Madhya Pradesh cabinet clears Bill against 'Love Jihad'

Madhya Pradesh cabinet clears bill against 'Love Jihad'

Under this new Freedom of Religion Bill 2020, forcing religious conversion will attract 1-5 years of imprisonment and a minimum Rs 25,000 fine

Shivraj SIngh Chouhan. Credit: PTI

After Uttar Pradesh and Himachal Pradesh, Madhya Pradesh cabinet on Saturday approved a stringent Religious Freedom Bill with provisions for a jail term of up to 10 years and a fine of Rs 1 lakh for conversion through marriage or by any forceful means.

The Madhya Pradesh Religious Freedom Bill also puts the onus on the priest carrying out religious conversion to give a 60-day prior notice to district authorities failing which he could face a minimum three-year jail term and penalty of Rs 50,000.

The Bill also considers the conversion of two or more persons at one time as “mass conversion” and any violation would attract a five-10 year jail term and a minimum fine of Rs one lakh.

Madhya Pradesh Home Minister Narottam Mishra claimed that once enforced, this will be the most stringent law in the country against religious conversion carried out by fraudulent means, allurement, or threat.

“This bill will replace the Religious Freedom Act of 1968 (after the approval by the state Assembly),” Mishra said.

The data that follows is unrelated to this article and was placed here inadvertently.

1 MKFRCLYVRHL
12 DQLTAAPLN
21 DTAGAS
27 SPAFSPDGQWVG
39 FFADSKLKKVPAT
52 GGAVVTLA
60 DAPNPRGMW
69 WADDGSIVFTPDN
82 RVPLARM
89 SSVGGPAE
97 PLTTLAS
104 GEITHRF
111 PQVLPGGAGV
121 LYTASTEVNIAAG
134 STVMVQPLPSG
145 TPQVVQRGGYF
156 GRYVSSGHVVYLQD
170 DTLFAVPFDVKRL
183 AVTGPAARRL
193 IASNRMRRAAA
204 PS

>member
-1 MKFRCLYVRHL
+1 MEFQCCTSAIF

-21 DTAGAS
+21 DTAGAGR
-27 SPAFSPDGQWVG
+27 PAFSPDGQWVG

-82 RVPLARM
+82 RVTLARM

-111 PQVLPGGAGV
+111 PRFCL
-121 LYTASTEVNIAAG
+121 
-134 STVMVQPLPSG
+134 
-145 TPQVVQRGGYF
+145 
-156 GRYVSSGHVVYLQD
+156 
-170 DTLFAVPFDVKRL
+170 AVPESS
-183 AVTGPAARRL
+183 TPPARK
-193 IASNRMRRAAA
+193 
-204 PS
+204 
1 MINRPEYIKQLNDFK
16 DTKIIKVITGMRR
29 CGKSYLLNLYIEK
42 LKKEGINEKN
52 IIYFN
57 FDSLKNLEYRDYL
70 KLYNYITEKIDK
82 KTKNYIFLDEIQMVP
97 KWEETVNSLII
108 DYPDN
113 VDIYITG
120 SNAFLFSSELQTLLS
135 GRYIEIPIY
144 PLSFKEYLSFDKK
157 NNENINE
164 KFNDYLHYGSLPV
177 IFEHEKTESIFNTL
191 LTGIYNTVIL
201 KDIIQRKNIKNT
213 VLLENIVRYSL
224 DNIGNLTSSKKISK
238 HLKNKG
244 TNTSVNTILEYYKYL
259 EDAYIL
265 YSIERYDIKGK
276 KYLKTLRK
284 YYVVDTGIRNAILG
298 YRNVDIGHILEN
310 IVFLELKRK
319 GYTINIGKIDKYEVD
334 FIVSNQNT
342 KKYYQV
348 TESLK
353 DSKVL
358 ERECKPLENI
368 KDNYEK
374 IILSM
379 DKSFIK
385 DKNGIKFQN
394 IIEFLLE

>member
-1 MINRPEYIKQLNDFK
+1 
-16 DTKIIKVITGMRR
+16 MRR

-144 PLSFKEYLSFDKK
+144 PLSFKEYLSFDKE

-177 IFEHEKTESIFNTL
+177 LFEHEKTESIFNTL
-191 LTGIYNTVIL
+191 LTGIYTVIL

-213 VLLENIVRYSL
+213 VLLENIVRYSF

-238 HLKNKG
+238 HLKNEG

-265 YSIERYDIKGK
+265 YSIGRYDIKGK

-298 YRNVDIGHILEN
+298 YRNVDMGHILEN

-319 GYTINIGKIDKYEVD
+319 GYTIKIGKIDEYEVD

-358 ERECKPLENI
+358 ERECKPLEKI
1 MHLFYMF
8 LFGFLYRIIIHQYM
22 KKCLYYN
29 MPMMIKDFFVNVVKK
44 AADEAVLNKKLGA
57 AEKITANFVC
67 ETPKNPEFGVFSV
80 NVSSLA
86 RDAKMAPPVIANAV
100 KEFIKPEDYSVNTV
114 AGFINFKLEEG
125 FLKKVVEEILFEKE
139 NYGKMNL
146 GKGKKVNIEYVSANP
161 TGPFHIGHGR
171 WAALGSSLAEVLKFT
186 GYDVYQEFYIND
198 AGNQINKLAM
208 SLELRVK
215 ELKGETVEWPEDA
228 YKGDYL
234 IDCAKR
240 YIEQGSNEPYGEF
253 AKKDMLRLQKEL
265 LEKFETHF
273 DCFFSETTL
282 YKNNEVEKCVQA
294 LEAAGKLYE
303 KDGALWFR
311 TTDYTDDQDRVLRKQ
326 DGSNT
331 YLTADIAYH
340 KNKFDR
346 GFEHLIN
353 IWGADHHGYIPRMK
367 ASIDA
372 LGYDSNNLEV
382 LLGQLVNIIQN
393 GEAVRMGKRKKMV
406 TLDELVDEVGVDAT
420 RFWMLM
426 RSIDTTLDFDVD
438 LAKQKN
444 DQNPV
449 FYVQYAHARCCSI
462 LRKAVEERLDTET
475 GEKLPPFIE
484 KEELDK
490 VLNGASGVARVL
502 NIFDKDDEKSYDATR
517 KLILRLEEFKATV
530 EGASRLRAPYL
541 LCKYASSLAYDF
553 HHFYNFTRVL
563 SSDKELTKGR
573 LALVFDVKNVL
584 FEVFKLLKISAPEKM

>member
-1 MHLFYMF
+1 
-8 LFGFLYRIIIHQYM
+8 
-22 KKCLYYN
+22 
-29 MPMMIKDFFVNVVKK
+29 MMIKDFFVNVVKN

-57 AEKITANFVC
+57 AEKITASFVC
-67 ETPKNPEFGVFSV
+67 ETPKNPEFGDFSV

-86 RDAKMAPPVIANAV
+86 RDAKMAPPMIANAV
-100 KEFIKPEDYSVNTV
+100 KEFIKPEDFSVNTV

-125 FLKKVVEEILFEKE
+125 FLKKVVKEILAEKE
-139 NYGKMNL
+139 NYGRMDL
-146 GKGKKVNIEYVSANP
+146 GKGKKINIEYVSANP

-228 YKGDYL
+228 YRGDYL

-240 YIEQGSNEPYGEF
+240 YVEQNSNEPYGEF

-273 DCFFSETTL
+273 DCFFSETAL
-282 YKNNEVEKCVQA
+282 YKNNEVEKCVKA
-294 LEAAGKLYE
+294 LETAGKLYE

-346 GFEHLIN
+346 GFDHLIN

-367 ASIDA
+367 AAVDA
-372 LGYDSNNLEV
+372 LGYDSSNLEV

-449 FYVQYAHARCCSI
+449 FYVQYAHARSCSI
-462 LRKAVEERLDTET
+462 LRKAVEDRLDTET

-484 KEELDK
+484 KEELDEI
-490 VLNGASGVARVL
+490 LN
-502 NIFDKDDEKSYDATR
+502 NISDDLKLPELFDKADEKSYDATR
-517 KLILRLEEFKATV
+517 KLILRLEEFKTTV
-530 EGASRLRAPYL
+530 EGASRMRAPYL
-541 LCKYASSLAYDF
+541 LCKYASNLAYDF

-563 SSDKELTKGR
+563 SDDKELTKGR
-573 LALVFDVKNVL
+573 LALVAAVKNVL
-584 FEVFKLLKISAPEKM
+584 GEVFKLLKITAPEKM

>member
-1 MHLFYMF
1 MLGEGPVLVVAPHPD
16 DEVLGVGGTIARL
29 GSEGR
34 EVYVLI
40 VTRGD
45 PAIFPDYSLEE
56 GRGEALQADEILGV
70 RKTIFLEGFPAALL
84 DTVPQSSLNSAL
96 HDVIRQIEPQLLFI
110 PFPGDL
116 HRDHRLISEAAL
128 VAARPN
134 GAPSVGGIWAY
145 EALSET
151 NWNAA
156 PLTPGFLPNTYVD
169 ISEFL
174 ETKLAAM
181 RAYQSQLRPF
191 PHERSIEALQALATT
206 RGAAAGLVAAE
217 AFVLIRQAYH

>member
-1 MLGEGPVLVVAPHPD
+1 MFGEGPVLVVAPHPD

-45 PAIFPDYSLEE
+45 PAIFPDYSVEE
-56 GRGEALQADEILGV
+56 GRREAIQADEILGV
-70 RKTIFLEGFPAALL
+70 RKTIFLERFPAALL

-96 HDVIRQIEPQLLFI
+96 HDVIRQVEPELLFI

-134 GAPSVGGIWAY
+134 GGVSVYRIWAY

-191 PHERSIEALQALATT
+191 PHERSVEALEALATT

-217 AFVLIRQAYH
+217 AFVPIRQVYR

Any marriage solemnised only for the purpose of converting a person will be considered null and void under the provisions of this proposed legislation, he added.

Under the proposed law, a person who is converted to another religion or his parents or siblings can report the alleged crime at the nearest police station. After appropriate orders from a court, the legal guardian or custodian of the person converted can also register a complaint.

The crimes registered under this proposed law would be cognizable and non-bailable and the cases would be heard in a sessions court. Cases registered under this law would be investigated by a police officer of a rank not lower than a sub-inspector at the local police station and the burden of proving innocence would be on the accused.

Any marriage in contravention of the law would stand annulled, but a child born out of such wedlock would have a right to the father’s property. Both the woman and the child will also be entitled to receive maintenance from the father even after the annulment of the marriage.